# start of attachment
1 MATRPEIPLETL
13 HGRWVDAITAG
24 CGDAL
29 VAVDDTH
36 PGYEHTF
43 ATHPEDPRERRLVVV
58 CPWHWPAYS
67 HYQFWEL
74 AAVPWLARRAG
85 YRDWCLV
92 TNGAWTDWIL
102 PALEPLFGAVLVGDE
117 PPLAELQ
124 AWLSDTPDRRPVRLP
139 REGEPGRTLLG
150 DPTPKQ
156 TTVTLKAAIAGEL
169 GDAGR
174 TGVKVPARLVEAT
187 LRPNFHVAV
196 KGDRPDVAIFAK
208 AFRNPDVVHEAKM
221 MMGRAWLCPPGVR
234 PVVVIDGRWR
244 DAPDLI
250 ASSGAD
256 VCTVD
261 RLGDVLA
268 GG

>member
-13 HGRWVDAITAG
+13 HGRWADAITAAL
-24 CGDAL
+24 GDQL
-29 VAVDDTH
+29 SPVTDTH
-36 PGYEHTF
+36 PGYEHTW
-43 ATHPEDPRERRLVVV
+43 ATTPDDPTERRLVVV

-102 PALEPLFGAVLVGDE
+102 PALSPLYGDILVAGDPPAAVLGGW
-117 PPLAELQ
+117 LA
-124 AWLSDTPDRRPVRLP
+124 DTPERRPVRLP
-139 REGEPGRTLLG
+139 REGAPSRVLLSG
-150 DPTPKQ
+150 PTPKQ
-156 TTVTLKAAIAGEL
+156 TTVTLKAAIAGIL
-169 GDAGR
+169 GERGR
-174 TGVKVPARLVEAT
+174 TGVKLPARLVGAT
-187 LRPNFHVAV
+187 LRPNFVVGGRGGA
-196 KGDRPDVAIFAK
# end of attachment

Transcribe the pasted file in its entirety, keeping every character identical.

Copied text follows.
1 MATRPEIPLETL
13 HGRWVDAITAG
24 CGDAL
29 VAVDDTH
36 PGYEHTF
43 ATHPEDPRERRLVVV
58 CPWHWPAYS
67 HYQFWEL
74 AAVPWLARRAG
85 YRDWCLV
92 TNGAWTDWIL
102 PALEPLFGAVLVGDE
117 PPLAELQ
124 AWLSDTPDRRPVRLP
139 REGEPGRTLLG
150 DPTPKQ
156 TTVTLKAAIAGEL
169 GDAGR
174 TGVKVPARLVEAT
187 LRPNFHVAV
196 KGDRPDVAIFAK
208 AFRNPDVVHEAKM
221 MMGRAWLCPPGVR
234 PVVVIDGRWR
244 DAPDLI
250 ASSGAD
256 VCTVD
261 RLGDVLA
268 GG

>member
-13 HGRWVDAITAG
+13 HGRWADAITAAL
-24 CGDAL
+24 GDQL
-29 VAVDDTH
+29 SPVTDTH
-36 PGYEHTF
+36 PGYEHTW
-43 ATHPEDPRERRLVVV
+43 ATTPDDPTERRLVVV

-102 PALEPLFGAVLVGDE
+102 PALSPLYGDILVAGDPPAAVLGGW
-117 PPLAELQ
+117 LA
-124 AWLSDTPDRRPVRLP
+124 DTPERRPVRLP
-139 REGEPGRTLLG
+139 REGAPSRVLLSG
-150 DPTPKQ
+150 PTPKQ
-156 TTVTLKAAIAGEL
+156 TTVTLKAAIAGIL
-169 GDAGR
+169 GERGR
-174 TGVKVPARLVEAT
+174 TGVKLPARLVGAT
-187 LRPNFHVAV
+187 LRPNFVVGGRGGA
-196 KGDRPDVAIFAK